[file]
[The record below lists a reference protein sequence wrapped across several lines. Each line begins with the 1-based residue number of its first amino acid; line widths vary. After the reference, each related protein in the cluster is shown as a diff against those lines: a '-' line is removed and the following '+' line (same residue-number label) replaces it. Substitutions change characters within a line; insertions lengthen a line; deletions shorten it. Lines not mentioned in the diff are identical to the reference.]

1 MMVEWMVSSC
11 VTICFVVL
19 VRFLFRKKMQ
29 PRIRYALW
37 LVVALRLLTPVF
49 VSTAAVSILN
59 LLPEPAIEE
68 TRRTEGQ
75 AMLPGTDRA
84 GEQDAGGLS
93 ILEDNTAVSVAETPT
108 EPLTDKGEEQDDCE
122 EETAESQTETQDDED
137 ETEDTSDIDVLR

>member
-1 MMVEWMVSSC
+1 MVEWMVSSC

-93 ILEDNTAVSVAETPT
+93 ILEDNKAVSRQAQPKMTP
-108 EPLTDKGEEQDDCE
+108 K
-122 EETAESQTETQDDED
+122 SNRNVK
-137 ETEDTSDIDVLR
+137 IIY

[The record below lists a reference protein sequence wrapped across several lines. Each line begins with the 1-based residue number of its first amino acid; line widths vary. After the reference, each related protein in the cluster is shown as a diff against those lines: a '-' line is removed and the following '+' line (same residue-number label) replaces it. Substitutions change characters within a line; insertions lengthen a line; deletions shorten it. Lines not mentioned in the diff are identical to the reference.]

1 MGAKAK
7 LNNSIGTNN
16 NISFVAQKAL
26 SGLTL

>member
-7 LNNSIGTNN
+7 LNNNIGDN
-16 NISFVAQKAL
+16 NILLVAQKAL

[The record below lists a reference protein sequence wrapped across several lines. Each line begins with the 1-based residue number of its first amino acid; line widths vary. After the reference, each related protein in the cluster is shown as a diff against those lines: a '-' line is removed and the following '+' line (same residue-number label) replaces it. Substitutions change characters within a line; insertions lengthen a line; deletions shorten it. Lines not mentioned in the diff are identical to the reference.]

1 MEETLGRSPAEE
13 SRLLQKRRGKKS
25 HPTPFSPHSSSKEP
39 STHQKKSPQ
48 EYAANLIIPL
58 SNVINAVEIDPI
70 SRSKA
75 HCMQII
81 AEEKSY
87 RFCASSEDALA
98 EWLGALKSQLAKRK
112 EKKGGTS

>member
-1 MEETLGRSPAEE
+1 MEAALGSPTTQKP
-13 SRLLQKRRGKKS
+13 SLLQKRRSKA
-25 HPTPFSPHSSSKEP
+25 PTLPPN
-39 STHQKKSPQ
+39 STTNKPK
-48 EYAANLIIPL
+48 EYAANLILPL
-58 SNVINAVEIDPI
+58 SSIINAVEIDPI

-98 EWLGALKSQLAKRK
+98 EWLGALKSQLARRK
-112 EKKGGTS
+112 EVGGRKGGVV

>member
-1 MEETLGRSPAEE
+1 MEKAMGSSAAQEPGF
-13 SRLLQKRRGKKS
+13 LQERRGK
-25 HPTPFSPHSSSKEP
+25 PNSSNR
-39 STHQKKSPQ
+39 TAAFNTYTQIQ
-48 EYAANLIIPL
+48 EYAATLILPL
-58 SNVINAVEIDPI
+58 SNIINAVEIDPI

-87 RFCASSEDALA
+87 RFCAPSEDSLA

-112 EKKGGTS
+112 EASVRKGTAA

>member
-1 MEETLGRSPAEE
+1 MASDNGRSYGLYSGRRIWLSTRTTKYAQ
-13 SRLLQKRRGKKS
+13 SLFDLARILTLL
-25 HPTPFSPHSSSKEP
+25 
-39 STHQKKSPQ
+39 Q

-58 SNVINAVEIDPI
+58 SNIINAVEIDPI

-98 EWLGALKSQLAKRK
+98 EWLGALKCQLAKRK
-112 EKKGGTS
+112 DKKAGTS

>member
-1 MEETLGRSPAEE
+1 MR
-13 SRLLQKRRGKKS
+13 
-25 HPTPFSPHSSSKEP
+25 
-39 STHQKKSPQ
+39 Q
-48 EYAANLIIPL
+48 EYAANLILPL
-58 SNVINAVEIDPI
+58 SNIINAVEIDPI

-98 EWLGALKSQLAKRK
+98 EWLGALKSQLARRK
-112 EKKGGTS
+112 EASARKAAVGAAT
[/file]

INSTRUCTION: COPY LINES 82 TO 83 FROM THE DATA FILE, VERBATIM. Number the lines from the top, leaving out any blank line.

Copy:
-112 EKKGGTS
+112 EASVRKGTAA